Head and Chest circumference

Lesson 2 : Assessment of Nutritional Status- Nutritional anthropometry

Head and Chest circumference

Head circumference
Head size relates mainly to the size of brain, which increases quite rapidly during infancy. The chest in a normally nourished child grows faster than head during the second and third year of life. As a result, the chest circumference over takes head circumference by about one year of age. In protein energy malnutrition due to poor growth of chest, the head circumference may remain to be higher than the chest even at the age of 2½ to 3 years. Brain size vary with nutritional status. Head circumference is slightly affected in the second year of life. This helps as an additional guide in the age assessment.

Chest circumference
Use of this measurement is important in the second and perhaps third year of life. This is because the circumference of the head and the chest are about the same at six months of age. After this, the skull grows slowly and the chest more rapidly. Therefore between the ages of six months and five years, a chest/head circumference ratio of less than one may be due to failure to develop or to a wasting of the muscle and fat of the chest wall and can be used as community indicator of protein energy malnutrition of early childhood. The chest circumference is taken at the nipple level preferably in mid inspiration waist-Hip circumference ratio.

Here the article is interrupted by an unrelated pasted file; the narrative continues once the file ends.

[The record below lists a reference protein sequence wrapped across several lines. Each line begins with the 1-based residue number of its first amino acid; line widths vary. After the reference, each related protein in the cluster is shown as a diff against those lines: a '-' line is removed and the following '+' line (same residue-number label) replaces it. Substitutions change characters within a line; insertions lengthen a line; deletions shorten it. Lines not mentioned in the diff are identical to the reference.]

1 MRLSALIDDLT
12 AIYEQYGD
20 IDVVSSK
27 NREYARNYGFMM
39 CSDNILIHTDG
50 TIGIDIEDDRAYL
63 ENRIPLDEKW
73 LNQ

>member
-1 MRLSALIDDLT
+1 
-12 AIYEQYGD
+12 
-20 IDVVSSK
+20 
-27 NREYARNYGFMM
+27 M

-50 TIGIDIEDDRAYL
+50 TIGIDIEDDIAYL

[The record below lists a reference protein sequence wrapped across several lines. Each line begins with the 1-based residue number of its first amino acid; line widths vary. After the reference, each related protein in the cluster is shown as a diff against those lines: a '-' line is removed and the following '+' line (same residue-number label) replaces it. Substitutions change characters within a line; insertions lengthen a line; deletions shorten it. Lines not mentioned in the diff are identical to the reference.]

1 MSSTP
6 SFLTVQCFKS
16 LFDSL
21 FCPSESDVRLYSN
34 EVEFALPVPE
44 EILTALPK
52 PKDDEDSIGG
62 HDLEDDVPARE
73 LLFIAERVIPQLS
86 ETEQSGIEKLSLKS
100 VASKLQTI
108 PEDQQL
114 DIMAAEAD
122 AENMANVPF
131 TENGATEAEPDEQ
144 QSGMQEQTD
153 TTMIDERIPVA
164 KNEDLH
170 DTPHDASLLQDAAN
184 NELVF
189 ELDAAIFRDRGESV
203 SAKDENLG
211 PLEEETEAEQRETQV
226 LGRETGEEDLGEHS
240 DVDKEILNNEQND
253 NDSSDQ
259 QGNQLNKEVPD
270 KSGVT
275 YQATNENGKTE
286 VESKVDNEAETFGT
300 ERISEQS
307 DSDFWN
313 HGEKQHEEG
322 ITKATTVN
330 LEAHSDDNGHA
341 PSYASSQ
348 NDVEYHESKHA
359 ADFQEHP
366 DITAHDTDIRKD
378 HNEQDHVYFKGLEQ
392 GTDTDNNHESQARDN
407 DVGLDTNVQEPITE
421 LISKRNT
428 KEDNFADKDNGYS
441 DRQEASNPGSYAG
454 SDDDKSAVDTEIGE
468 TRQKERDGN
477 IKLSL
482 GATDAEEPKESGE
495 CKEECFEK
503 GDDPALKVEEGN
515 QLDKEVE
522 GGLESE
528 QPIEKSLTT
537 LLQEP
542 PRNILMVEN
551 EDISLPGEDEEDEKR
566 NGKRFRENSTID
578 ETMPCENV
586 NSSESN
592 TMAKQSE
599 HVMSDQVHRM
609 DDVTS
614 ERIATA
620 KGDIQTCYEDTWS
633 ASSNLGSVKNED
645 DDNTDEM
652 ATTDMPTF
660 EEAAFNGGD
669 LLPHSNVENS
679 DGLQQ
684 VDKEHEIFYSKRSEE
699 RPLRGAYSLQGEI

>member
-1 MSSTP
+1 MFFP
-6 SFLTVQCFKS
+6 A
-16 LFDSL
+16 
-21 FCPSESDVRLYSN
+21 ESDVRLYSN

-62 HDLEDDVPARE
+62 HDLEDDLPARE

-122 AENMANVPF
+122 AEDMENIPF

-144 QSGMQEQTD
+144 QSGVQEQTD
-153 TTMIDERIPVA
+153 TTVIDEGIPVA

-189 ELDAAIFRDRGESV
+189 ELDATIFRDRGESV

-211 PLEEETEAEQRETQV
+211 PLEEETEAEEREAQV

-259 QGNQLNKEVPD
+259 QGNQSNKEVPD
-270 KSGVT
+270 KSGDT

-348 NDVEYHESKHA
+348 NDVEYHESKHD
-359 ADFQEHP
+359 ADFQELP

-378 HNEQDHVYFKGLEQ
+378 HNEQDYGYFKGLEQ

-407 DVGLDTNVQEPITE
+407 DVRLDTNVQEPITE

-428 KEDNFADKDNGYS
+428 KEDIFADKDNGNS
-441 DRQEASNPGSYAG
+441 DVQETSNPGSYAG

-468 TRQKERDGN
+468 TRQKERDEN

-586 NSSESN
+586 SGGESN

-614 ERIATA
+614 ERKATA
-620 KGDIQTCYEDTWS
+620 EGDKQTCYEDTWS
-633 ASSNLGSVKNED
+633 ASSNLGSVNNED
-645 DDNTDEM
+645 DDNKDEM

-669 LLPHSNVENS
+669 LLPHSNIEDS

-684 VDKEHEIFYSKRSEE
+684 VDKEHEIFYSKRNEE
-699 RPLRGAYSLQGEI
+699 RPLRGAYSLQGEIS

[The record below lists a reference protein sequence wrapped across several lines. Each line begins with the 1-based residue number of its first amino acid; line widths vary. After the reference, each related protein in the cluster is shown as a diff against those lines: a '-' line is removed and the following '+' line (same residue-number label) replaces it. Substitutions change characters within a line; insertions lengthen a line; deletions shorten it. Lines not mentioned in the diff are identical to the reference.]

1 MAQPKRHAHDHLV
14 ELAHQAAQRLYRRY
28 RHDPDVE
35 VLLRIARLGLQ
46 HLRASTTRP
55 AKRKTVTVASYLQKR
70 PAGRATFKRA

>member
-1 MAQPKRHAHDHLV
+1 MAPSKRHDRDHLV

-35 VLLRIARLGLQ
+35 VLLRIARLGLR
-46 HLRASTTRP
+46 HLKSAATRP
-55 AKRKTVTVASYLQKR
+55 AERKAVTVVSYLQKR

Equipment and Technique
A narrow flexible, non-stretch tape, made of steel or preferably fiber glass should be used. The child’s head should be steadied and the greatest circumference measured by placing the tape firmly round the frontal bones just superior to the supra-orbital ridges, passing it round the head at the same level on each side and laying it over the maximum occipital prominence at the back. Measurement should be made to the nearest 0.1cm. The chest circumference is taken at the nipple level preferably in mid inspiration.

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Last modified: Tuesday, 29 November 2011, 9:50 AM